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  • Writer's picturerhayalynn


Updated: Feb 14, 2020

Occupational therapy is a profession that causes some general confusion. Let me save you time spent googling by providing a few general definitions:

With a quick search of occupational therapy on google, you'll find this:

"Occupational therapy (OT) is the use of assessment and intervention to develop, recover, or maintain the meaningful activities, or occupations, of individuals, groups, or communities."

Oh, but I thought OT's helped people get jobs, learn how to use a wheelchair, and transfer after an injury?

In the physical medicine realm, yes. However, you'll also find:

"Mental health is a component of all occupational therapy interventions. Occupational therapy practitioners provide mental health treatment and prevention services for children, youth, the aging, and those with severe and persistent mental illness, with a focus on function and independence."

So what do OT's in mental health actually do?

The following are examples of how the knowledge and skill base of occupational therapy is used in the process of assisting individuals in all phases of mental health recovery:

  • Teach and support the active use of coping strategies to help manage symptoms of illness on one’s life, including being more organized and able to engage in activities of choice

  • Help to identify and implement habits, rituals, and routines to support a wellness lifestyle by addressing barriers and building on existing abilities

  • Support the identification of personal values, needs, and goals to enable informed, realistic decision making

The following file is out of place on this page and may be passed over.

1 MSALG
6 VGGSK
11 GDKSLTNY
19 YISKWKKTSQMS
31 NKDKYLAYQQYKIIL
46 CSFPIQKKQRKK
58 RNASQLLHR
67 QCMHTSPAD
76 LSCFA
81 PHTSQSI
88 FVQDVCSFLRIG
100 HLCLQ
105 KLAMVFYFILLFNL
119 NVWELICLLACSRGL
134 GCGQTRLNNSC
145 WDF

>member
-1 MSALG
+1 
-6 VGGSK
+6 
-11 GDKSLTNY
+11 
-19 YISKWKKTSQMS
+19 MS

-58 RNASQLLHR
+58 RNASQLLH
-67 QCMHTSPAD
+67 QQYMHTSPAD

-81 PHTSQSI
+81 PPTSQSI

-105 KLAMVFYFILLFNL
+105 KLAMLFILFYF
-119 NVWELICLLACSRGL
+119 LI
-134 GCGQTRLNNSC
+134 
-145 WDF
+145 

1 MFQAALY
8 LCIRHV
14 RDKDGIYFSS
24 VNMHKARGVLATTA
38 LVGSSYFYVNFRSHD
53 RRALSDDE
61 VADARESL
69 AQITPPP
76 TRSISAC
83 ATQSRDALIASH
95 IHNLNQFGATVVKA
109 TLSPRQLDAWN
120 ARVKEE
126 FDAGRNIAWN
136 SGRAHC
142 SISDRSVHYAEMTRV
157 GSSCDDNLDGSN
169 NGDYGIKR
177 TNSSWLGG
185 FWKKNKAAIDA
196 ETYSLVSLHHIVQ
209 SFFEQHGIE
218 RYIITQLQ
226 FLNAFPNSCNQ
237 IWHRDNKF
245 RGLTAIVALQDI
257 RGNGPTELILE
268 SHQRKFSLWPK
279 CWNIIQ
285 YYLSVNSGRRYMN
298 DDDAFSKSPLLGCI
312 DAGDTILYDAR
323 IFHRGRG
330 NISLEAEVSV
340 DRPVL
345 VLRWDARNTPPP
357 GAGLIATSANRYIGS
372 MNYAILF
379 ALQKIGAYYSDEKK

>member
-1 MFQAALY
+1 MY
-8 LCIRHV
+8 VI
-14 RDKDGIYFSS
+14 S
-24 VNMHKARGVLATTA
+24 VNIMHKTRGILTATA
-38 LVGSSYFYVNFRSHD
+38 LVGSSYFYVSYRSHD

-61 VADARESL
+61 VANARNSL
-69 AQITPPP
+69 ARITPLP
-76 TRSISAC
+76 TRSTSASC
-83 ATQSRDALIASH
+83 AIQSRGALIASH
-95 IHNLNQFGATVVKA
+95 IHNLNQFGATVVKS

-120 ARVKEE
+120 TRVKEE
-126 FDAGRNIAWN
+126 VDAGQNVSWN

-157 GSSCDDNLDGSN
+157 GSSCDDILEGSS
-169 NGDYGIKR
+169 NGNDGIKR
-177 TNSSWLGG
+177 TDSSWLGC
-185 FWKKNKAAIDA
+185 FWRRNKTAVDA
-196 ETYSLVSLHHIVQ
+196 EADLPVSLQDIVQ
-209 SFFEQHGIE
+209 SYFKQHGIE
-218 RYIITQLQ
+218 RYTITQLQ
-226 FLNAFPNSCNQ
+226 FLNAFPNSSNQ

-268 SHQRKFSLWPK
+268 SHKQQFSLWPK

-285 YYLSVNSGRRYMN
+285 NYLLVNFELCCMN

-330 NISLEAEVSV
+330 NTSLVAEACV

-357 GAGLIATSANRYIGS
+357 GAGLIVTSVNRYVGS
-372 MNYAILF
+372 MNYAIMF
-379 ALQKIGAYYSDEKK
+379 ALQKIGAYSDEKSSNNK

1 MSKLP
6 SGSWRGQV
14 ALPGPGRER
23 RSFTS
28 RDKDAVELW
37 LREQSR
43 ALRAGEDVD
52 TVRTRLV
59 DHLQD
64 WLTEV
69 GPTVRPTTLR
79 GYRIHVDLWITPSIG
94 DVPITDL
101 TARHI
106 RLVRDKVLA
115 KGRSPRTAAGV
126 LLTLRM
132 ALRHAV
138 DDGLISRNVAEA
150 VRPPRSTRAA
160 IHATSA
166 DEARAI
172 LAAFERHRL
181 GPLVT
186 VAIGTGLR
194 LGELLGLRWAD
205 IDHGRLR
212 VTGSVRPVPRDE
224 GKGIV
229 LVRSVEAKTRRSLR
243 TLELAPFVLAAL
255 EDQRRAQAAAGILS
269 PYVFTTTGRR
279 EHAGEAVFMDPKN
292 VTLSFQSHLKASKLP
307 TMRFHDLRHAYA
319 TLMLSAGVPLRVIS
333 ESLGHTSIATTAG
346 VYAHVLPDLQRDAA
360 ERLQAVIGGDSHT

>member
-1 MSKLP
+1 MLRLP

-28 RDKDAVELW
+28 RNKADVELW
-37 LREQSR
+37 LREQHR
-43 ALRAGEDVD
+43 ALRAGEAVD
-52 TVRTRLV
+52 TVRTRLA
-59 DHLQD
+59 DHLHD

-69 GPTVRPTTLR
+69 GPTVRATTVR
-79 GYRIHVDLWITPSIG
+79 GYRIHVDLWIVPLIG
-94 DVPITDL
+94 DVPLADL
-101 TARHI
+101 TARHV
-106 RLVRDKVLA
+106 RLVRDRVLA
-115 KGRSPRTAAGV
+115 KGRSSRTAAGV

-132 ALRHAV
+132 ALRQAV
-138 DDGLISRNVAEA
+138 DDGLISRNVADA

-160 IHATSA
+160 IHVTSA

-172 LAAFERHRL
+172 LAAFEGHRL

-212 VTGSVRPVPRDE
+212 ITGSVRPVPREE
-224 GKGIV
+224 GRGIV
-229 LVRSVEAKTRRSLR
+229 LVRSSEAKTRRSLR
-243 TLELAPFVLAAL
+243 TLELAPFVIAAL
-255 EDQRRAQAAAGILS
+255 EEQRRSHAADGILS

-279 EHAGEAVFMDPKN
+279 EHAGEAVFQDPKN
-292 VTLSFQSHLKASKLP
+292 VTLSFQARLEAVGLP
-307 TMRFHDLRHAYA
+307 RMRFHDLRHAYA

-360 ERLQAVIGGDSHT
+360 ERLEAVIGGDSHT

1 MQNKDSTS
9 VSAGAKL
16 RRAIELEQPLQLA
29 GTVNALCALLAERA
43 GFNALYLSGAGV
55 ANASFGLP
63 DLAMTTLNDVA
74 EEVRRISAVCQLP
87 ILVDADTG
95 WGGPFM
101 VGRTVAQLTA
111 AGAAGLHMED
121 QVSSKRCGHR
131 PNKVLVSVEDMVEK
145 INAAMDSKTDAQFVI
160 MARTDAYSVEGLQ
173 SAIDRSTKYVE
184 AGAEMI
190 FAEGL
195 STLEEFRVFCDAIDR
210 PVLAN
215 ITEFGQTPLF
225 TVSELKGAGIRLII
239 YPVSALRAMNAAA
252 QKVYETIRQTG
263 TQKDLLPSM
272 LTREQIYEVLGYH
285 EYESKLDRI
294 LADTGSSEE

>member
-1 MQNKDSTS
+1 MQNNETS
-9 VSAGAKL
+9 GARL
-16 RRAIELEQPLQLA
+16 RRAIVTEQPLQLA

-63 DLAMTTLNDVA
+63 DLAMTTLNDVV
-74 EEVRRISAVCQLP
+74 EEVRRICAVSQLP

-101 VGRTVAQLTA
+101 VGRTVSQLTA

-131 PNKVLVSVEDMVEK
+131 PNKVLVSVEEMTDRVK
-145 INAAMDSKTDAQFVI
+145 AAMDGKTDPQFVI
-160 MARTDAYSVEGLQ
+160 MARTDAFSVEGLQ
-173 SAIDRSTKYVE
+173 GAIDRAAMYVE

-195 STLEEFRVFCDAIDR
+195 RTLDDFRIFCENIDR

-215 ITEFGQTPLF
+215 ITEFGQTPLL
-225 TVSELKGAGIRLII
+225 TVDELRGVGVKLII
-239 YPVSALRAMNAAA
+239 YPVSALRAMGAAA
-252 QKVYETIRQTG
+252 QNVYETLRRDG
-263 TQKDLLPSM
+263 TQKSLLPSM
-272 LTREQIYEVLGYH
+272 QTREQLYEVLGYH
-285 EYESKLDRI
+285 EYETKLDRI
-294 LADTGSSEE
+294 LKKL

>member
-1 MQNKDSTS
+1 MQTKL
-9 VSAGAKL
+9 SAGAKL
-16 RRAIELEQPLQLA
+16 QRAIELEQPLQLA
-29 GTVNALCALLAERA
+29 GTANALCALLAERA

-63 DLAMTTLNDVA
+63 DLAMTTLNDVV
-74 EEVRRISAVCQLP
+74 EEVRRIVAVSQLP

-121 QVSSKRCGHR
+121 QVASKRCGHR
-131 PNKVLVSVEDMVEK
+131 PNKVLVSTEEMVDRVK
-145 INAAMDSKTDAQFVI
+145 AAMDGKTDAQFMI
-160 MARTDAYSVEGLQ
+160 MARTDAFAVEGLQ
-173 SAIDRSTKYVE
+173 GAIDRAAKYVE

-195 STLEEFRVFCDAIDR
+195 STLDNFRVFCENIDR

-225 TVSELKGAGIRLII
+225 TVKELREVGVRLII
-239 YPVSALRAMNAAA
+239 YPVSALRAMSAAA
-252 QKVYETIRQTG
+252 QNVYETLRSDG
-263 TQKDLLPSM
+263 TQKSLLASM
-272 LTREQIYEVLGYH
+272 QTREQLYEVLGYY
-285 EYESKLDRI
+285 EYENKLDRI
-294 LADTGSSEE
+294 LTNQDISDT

• Support the creation and use of a wellness recovery action plan in group or individual sessions

  • Provide information on how to monitor physical health concerns, develop strategies to control chronic symptoms, and recognize and respond to acute changes in mental health status

  • Support the ability to engage in long-term planning that leads to meeting personal recovery goals

Further examples of occupational therapy interventions in community mental health:

  • Evaluate and adapt the environment at home, work, school, and other environments to promote an individual's optimal functioning

  • Provide educational programs, experiential learning, and treatment groups or classes to address assertiveness, self-awareness, interpersonal and social skills, stress management, and role development (e.g., parenting)

  • Work with clients to develop leisure or avocational interests and pursuits

  • Facilitate the development of skills needed for independent living such as using community resources, managing one's home, managing time, managing medication, and being safe at home and in the community

  • Consult with employers regarding appropriate accommodations as required by the country's respective Disabilities Act

  • Provide guidance and consultation to persons in all employment settings, including supportive employment

  • Provide evaluation and treatment for sensory processing deficits

In summary, what makes occupational therapy unique is the emphasis on supporting clients in finding meaning, inspiration, and engagement with life. This is simply a brief overview; if you have any questions about OT and/or mental health, please do reach out to me!

Until next time,

Rhaya Lynn


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